Tuesday, 28 April 2009
Lost was a little bit how the seven Minervans who met to discuss The lost dog felt when approaching a discussion of this novel. All agreed that de Kretser is a wonderful writer but there were mixed feelings about how successful this particular book is. Some felt it was slow to start, a few felt the middle was a little tortuous, while others loved it from go to whoa. In other words, we paralleled the mixed reactions of the critics.
The lost dog is framed by the story of one man, academic Tom Loxley, and his search for the dog he loses while staying in the country to finish his book on the writer Henry James. The story is divided into ten "chapters" titled by the days of the week over which the search is conducted. However, within this simple chronological construct is a complex amalgam of several pasts and the present, as Tom, our point of view in the novel, contemplates where he has come from, where he is now and, perhaps, where he is going. As we read, we start to believe the truth of the Henry James epigram which opens the novel, "The whole of anything can never be told".
De Kretser, we all agreed, can, in a few words, capture the essence of a thing. Take, for example, the different ways the young and the old experience time: "She [Iris] sculptured the past, according to whim, as a child plays with the future; each having an abundance of material". Or, the more banal, "On Saturday nights there was only TV on TV". But this ability can sometimes be counter-productive for de Kretser keeps such comments and observations coming with a frequency that can be mind-blowing. It is hard sometimes to stop and see the forest for the trees, as beautiful as the trees are.
Besides the wonderful language, a major strength of the novel is the characterisation. We felt her characters were well drawn particularly Tom, Nelly, Iris and the dreadful though to a degree understandable Audrey. (We decided not to show "the limits of our understanding" by refusing to "imagine" her properly!) These, and other, characters kept us going when the writing and layering of meaning upon meaning started to bog us down.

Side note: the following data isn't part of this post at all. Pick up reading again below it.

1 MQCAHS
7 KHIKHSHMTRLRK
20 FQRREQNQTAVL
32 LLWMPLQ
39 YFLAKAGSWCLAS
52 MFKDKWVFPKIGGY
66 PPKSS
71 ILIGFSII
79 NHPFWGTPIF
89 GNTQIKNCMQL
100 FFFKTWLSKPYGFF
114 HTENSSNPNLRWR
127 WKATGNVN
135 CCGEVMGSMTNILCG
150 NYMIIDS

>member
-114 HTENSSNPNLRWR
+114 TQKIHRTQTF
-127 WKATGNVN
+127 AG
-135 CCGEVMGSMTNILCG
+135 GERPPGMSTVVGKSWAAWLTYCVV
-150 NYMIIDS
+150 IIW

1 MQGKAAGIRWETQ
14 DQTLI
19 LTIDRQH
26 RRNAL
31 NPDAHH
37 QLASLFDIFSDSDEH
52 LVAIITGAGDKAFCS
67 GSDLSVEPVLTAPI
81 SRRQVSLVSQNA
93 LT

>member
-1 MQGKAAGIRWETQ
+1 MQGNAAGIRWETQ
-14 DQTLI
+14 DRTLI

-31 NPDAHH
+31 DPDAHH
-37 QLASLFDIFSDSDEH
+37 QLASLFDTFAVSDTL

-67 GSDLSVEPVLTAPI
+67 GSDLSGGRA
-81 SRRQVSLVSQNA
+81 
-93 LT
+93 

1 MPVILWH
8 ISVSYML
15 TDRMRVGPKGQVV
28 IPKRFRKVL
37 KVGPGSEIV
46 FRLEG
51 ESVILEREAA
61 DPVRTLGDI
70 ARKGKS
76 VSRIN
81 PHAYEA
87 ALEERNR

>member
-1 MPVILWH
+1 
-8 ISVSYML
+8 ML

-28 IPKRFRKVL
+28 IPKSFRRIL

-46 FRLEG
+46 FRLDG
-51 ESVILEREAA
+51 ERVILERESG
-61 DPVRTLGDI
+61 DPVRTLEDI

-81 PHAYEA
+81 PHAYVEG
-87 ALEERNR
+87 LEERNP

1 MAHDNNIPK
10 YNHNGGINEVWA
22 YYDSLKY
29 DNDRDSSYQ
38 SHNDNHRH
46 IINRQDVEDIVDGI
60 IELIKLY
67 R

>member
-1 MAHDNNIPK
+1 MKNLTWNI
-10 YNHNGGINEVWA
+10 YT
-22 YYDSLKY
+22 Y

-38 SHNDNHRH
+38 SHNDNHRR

But what then, is the novel about and where does Henry James fit in? We have a plot concerning a lost dog - and another one concerning the disappearance of Nelly's husband. We have wonderful characters who fascinate and engage us. We have rich writing full of "aha" moments. The book covers a multitude of topics: literature/narrative versus art/image, west versus east, known versus unknown, not to mention aging, modernity, and migration. Overlaying all this is an ongoing discussion of the past, of history, and how it relates to the present and, perhaps, may inform the future. It is not a simple notion of past and history though that de Kretser explores. Rather it is the sense that we never can fully know what happened and that it may not even be necessary to know. And this is partly where James comes in. He is described by Tom as a novelist who aimed to "break with melodrama and romance and establish himself as the master of the new psychological novel" but who was not quite able to keep the mysterious, the supernatural, that is the unknown, out. For de Kretser this is no bad thing. Tom considers at the end "that knowledge, which had sheltered him round for so long, had been allowed to shrink to a constraint" and concludes that "what he wished ... was that he might yet be graced with courage and loving conduct in the face of everything that can never be known".
And so too, do we Minervans. After a lively and engaging discussion, we agreed that we did not fully know what the book is about but, like Tom, we can learn to "stroll around to the back of knowledge and look at it from the other side". We never know what we might find.